Poison prevention includes using medication safely
By: James Rogers, M.D.
March is poison prevention month. Each year, poison control centers across the U.S. get over two million reports of potential exposure to poisons. Nearly all exposures occur in the home, and most involve children age four or younger.
A poison is a substance that has toxic effect and may injure or make you sick after exposure.
Poisons can come from many sources and in a number of forms. Household cleaners and chemicals are harmful if ingested. Certain aerosols and other airborne poisons attack through a person’s airways. Some poisons burn or cause irritation to the skin. Finally, medications and vitamins can be harmful when taken in the wrong dose or in combination with other substances that react with it.
Signs of potential poisoning include: difficulty breathing and speaking, dizziness, confusion, unconsciousness, tremors, seizures cramps, nausea and vomiting, drooling, burning of the mouth and throat pain.
If you suspect a poisoning, contact your local poison control center or medical professional immediately. The number for the U.S. National Poison Control Hotline is 1-800-222-1222. When you make the call, be prepared (if possible) to give the name of the poison or product consumed, amount and when consumed, age and weight of victim. Unless directed, do not try to make the person vomit.
The best defenses against poisons are to make them inaccessible and to use them safely when needed. In general there are certain, common sense, guidelines to follow with all potential poisons.
Store in original containers. Do not transfer to food containers, milk jugs or coffee cans.
Keep potential poisons stored away from other items, such as food. Do not store them next to each other in the same cabinet.
When using potentially hazardous substances, never mix them together. This could produce harmful fumes.
Never leave a poisonous product unattended around children, even for just a minute. Don’t let yourself get distracted by a telephone or doorbell. When you are finished using the product, put it away immediately.
Keep the number of your local poison control center near your phone.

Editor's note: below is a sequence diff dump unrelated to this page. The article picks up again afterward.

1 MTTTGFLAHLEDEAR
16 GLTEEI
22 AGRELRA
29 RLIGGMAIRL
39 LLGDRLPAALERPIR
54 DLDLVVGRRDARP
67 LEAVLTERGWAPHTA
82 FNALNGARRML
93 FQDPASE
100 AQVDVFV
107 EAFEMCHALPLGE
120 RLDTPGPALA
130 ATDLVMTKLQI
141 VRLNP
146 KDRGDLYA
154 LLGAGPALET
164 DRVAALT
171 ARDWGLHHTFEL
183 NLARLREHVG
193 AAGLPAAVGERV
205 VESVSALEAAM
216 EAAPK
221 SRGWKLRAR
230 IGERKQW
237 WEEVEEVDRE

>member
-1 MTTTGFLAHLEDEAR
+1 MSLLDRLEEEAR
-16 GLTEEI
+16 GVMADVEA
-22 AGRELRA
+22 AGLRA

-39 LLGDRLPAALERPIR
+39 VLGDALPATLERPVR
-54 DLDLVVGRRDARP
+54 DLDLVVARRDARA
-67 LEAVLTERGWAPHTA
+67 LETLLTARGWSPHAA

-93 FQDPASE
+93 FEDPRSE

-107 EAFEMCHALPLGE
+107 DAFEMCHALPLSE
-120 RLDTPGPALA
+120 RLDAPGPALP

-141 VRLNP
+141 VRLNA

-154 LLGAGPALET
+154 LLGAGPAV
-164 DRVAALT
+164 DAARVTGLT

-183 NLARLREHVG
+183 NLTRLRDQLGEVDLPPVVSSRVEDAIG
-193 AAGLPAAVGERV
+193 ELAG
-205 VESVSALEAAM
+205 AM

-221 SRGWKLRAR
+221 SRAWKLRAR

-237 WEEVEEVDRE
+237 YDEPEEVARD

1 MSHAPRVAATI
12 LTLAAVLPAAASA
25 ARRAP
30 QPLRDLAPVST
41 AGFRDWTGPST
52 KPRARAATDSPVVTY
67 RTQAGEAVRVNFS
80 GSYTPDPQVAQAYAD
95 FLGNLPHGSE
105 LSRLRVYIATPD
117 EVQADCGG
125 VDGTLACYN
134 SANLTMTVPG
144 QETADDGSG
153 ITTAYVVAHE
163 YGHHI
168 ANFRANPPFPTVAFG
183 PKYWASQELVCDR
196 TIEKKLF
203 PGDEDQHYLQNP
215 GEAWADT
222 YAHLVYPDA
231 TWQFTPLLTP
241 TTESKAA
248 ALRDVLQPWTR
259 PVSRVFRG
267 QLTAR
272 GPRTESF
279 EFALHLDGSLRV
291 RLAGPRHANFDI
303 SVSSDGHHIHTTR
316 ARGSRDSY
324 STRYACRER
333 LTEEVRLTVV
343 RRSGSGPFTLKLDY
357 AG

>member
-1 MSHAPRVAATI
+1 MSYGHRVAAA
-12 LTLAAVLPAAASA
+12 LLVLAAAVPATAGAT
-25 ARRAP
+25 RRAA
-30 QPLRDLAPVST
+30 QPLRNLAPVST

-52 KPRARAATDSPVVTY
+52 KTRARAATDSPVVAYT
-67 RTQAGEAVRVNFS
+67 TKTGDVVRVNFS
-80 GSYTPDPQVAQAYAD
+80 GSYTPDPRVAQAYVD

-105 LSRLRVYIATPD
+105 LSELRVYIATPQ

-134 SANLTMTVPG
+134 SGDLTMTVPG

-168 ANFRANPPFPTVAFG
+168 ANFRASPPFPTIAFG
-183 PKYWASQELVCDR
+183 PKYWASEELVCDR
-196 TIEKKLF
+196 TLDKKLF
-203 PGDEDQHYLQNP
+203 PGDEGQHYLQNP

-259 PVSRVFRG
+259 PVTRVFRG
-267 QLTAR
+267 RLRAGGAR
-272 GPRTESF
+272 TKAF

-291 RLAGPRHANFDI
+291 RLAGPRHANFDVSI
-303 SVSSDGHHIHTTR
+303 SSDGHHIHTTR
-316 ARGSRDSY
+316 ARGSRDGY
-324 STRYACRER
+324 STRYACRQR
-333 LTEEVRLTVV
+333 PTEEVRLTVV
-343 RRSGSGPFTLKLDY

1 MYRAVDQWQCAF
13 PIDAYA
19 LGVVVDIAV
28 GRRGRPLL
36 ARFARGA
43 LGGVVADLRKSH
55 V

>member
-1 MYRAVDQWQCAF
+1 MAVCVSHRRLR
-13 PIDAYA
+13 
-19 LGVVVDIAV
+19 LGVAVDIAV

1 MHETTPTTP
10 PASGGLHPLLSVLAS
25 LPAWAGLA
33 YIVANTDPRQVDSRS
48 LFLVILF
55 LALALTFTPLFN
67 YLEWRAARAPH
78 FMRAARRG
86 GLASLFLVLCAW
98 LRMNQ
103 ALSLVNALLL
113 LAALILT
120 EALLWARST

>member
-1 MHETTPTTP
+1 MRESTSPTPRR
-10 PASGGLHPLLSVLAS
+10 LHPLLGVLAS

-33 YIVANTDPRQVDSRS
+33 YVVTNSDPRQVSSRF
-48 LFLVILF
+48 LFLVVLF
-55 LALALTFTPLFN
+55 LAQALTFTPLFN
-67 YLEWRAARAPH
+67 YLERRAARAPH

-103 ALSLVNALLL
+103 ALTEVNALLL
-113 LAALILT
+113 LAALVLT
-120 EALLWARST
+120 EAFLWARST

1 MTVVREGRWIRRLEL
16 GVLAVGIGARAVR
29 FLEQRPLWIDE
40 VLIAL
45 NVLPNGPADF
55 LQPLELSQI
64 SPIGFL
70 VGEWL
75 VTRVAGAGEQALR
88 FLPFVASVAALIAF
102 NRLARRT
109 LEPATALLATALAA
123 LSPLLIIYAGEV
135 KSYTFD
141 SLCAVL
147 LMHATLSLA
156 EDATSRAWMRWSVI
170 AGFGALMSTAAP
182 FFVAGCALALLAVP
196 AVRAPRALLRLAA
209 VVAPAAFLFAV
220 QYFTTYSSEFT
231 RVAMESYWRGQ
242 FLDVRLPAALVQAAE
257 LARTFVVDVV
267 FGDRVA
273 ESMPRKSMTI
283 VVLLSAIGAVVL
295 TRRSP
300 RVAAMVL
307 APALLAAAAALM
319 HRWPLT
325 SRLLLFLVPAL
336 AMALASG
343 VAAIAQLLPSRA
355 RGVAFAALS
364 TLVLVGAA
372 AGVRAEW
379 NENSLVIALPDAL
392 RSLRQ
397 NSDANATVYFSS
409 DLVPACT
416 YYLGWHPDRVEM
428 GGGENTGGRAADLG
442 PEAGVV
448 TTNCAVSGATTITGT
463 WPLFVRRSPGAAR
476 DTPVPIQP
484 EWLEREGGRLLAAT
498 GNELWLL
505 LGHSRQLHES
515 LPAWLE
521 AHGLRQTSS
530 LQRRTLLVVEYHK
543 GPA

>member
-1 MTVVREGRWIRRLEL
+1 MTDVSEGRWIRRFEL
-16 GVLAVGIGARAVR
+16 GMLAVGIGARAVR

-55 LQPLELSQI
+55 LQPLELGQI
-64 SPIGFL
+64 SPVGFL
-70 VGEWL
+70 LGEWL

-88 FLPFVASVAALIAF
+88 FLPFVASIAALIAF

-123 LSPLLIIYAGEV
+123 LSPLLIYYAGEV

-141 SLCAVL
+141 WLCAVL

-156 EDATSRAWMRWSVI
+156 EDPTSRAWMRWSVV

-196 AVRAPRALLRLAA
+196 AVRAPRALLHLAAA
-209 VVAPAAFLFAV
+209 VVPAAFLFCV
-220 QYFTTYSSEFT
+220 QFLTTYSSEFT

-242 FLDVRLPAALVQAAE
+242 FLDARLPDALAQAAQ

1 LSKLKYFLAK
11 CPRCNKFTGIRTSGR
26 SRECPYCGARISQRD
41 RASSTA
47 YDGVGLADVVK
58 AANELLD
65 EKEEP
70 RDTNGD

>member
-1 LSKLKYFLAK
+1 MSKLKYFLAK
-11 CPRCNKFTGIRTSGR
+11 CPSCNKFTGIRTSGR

Over-the-counter medications and vitamins
First and foremost, read the label carefully before taking or giving any medication. With over-the-counter medications, check the active ingredients, along with the symptoms they are meant to treat. This is especially important if you are taking more than one medication at a time. For instance, some cold medications contain a pain-relieving ingredient, such as acetaminophen. If this is the case, then you do not want to take another pain reliever, such as Tylenol (which contains acetaminophen) along with that cold medication.
Check to see if there are any warnings listed. This might include possible interactions with other medications. Some medications cause drowsiness or should be taken on a full stomach or with a glass of water. With some, you should avoid alcohol or tobacco products. If you have allergies, check the list of inactive ingredients to make sure the medication won’t cause an allergic reaction.
Read for special storage instructions. Some prescription medications need to be refrigerated, others kept at room temperature.
Check the dosage chart each time you take a medication or administer it to a child. Some charts list ages and weight. If given the choice, administer according to weight. Some medications come with dosage cups, and these cups can differ slightly from one medication to another. Check the numbers on the dosage cup carefully to make sure you are giving the correct amount.
Check the date on your medications. Throw out any that are beyond their expiration dates.
Whenever possible, buy nonprescription medications in child-resistant containers. Return the cover securely after each use.
If you are taking medication, try to do so out of sight of children.
When giving medications to children, never refer to them as “candy.” It can be confusing for a child and make the child more likely to try to eat more “candy” when you aren’t watching. Never give children medication intended for adults, and do not give over-the-counter cough and cold medications to children under two unless directed to do so by your doctor.
Some medications are made for infants, others for children. It is important to make this distinction, because infant drops are often more concentrated than regular children’s medication. While a teaspoon of children’s medication might be the correct dosage for your four-year-old, a teaspoon of the same brand of infant medication would be too much.
We usually don’t think of medications as potentially poisonous, but when given incorrectly they can be just that. This is especially true for children. Because of their smaller body weights, just a little extra medication can be too much. Storing medications in a safe place and following guidelines for safe administration can ensure that they do what they were intended to: make us feel better and alleviate symptoms associated with illness. If you have any questions about medication administration, be sure to ask your own health care provider for his or her recommendations.
Dr. Rogers is a board certified family practice physician at Raiter Clinic.